At any rate, what did I do in Seattle? Absolutely nothing. Nothing of any intrinsic touristy value, that is. I arrived Friday evening, and we pretty much just spent the weekend eating
around the table, playing Sorry and a slew of other board games that they'd accumulated over the years.
(By the way: Sorry when you're drunk = teh AWESUM. I love being mean.)
I'd brought a bag full of (slowly fermenting) blackberries up from the Portland area (Steph and I had gone stabbing our hands into the bushes along the Willamette River), and my friends' property in Kirkland was surrounded by more berry bushes. On Saturday Uck and I decided to pick some more and experiment with jam. Thirty minutes or so of picking, another hour or so of boiling down, and we had these:
Eight jars of preserved goodness. Yes, on the right that does say Blackberry and Black Pepper — it was my idea to throw some ground pepper into the jam, and it came out surprisingly good. I'll have to try that again sometime.
When I arrived in Kirkland, after being ritually greeted by Windy ("TITS! Get in here now, young lady."), and presenting my gift cases of Anchor Steam (apparently Puget Sound is lacking in the good microbrews), I was asked the most important question of the weekend: "How do you feel about spiders?"
Later, I found out why that question was so important:
Now, this is not the largest uncaged spider I have ever come face-to-face with in the wild, but ugh! My sleeping pallet — for lack of a better term — was pretty much on the floor, in a room with lots of great hiding places for many-legged creatures to creep. After seeing this lovely palm-sized octoped, I spent a lot of insomniac hours jumping at every tickle before I finally gave up and just went with it.
Beyond a breaking point on around Tuesday (poor Emily had to deal with a grumpy, weepy me), the rest of the week was pretty smooth sailing. I saw Emily, of course
and spent that week working out of my company's Seattle office.
One of my favorite perks in working at this company is the fact that we have an office in nearly every major U.S. city, and a few offices overseas. And the nature of my current position means that I can pretty much work out of almost any one of them. Not everyone is fond of a working vacation, but I've (ab)used this privilege to my own advantage: I get to visit friends, spend some time on vacation, without using paid time off. Plus, I get to meet coworkers from around the country. It's ... well, it's really swell.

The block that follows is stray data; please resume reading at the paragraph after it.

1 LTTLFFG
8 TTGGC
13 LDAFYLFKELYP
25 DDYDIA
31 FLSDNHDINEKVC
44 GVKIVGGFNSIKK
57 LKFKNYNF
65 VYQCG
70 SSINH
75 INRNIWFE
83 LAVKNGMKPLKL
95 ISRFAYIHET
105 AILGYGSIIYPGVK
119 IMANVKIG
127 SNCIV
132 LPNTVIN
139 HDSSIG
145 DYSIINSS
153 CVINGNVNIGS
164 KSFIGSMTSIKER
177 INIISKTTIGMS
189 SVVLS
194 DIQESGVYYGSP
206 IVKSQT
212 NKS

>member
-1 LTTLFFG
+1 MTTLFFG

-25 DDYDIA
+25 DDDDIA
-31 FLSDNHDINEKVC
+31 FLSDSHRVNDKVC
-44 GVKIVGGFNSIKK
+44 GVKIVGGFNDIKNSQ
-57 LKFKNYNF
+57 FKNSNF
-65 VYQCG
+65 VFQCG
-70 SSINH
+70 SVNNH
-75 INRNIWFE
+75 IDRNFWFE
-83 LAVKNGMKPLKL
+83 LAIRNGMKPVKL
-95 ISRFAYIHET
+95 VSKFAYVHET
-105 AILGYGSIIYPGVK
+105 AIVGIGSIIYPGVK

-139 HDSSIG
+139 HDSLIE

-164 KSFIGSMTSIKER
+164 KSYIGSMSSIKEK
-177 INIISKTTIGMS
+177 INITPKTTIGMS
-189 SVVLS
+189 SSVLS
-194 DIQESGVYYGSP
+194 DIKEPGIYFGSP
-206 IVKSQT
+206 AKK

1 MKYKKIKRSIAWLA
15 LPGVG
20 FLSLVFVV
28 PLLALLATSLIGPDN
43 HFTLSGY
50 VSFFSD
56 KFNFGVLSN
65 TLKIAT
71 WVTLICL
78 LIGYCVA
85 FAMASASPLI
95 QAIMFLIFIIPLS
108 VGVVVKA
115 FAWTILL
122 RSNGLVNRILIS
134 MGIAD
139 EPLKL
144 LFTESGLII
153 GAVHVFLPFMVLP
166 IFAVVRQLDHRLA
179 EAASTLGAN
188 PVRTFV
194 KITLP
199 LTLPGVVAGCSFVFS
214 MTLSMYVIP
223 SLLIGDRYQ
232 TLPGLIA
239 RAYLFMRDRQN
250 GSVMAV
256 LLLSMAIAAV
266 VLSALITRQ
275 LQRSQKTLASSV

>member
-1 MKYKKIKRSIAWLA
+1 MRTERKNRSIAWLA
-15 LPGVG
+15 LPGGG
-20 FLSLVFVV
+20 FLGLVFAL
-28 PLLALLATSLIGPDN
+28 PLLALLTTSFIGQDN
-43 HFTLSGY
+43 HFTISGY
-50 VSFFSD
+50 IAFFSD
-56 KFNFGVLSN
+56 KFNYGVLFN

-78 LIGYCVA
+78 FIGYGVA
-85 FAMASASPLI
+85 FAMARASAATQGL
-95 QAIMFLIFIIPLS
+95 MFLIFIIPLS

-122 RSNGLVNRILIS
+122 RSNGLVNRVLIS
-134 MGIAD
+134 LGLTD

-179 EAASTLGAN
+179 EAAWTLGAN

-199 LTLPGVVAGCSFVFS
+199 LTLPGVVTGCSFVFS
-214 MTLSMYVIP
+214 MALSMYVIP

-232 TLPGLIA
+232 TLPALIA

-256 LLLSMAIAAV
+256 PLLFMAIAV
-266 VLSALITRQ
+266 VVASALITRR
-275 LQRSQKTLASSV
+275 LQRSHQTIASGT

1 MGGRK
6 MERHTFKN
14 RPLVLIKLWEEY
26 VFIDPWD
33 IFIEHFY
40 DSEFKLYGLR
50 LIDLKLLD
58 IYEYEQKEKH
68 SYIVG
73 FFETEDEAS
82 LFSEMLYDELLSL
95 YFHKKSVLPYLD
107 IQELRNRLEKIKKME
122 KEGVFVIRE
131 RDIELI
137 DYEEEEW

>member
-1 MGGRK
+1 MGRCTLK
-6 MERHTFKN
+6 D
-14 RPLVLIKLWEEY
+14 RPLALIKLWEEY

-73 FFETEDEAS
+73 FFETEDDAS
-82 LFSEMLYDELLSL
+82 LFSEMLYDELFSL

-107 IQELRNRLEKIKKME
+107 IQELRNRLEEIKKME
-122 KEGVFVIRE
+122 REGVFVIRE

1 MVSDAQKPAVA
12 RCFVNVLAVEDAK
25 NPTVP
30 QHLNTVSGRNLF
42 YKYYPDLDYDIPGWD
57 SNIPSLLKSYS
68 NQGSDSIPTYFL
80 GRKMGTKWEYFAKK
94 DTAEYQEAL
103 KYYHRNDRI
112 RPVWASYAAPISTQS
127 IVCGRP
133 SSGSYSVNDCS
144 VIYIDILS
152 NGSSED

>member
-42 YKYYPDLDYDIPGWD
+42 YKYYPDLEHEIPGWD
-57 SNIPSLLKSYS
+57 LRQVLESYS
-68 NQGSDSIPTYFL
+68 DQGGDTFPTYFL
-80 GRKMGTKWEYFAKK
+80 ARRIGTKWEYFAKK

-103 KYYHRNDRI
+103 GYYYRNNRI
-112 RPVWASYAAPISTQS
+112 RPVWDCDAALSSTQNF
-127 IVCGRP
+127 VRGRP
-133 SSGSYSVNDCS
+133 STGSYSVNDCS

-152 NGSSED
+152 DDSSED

In this case, our Seattle office is the one my direct supervisor actually works out of, and it was fantastic to actually get some real face time with her. That, and the truly beautiful commute over Lake Washington every day, even with traffic, made me sorely tempted to just stay another week (or so) up in Seattle. Stupid duty calling in San Francisco.
The one touristy thing I did end up doing while in Seattle was visiting Pike's Place Market. Three times. (One of which was a mission! to buy salmon! That's not really being a tourist, right?)
And I did take pictures of this, which was parked in a lot between 2nd and 3rd Ave.:
Really great pulled pork, by the way. I went there twice for lunch in the week, it was that delicious. And by the way, the license plate? "SOMEPIG".
On Friday, my boss and some coworkers took me out for happy hour, and I ended up staying out until around 12:30 or so drinking and BSing. (Another great thing about working out of other offices on your vacation: you get to talk with people who actually understand what you're
The trip home was uneventful, except for the fact that I came thisclose to unknowingly transporting guns across state lines. Glad I didn't have to worry about that. I stopped over in Eugene, OR, to spend the night with my cousin and his girlfriend — thank you, Ryan! I had a great time, even if it was brief. I owe you ice cream — and then drove eight-plus hours straight in the rain on Sunday to make it home. Trust me, no matter how much you love your vacation, there's nothing to make you want to get home more than a workday's worth of driving in the pouring rain.